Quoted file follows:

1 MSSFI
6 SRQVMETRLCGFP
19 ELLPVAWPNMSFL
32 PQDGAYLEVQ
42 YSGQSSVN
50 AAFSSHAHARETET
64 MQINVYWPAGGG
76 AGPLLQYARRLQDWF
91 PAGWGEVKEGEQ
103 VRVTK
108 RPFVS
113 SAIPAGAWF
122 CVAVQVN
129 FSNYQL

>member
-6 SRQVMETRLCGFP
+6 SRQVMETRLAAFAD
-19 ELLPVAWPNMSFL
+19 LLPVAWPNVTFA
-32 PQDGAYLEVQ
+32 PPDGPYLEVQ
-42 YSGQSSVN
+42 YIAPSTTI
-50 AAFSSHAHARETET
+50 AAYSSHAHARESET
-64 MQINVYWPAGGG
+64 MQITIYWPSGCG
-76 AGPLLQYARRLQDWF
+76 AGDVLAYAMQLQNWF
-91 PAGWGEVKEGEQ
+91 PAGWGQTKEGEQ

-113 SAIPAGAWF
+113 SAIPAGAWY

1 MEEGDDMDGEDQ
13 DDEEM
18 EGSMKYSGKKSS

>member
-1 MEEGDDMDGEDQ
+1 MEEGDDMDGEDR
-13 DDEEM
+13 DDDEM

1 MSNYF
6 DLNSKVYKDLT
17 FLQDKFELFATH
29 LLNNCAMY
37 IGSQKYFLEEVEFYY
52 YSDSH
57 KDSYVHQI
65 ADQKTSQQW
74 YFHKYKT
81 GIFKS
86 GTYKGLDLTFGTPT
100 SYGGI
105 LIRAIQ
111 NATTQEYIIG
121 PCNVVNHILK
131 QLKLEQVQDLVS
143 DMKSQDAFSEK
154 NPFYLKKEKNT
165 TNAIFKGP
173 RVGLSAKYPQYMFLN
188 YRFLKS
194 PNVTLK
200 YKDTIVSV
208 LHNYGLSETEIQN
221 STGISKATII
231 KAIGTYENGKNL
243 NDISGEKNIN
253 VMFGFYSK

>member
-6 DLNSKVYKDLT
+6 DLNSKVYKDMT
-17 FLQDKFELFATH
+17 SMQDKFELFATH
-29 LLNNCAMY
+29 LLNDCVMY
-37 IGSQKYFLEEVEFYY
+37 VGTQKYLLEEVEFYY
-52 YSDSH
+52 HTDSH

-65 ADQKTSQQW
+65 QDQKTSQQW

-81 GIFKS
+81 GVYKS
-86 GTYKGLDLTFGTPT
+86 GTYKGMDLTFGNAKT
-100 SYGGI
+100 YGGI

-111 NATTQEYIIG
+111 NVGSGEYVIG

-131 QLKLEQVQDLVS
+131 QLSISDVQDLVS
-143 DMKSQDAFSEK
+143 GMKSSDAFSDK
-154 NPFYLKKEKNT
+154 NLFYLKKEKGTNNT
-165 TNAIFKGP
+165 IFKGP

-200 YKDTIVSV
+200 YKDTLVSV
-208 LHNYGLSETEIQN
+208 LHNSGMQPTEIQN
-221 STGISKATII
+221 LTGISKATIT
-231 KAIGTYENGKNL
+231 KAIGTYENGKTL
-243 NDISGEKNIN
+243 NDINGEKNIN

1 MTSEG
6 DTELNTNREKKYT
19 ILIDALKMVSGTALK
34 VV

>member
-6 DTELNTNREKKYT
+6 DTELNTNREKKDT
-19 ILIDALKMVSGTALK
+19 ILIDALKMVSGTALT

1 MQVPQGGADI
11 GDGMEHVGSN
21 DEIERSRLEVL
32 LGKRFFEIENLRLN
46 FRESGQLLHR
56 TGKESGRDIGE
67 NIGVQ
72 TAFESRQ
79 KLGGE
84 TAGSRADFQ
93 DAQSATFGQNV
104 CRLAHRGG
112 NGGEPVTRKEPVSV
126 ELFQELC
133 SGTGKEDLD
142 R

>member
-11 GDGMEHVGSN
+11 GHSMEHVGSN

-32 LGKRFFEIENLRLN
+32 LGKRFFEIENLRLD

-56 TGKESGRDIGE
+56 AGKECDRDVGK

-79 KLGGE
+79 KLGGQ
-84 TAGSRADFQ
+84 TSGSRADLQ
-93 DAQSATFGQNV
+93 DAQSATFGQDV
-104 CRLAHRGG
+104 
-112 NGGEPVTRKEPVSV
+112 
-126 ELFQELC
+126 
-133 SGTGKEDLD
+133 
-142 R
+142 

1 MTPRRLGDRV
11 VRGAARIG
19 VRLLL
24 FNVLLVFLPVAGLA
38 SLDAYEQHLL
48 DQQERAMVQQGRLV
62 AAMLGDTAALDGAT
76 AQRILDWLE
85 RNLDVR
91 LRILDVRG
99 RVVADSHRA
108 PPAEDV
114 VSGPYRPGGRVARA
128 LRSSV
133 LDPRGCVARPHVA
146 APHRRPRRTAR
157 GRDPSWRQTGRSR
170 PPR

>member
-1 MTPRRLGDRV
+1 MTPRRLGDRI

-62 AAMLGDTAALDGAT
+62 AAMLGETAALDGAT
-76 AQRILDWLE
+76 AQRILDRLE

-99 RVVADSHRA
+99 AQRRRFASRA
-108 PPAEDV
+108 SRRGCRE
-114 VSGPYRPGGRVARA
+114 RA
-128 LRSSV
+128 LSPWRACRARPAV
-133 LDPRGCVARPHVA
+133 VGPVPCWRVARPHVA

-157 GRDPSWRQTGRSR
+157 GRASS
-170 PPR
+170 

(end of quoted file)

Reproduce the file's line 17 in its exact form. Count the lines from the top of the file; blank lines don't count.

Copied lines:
+6 SRQVMETRLAAFAD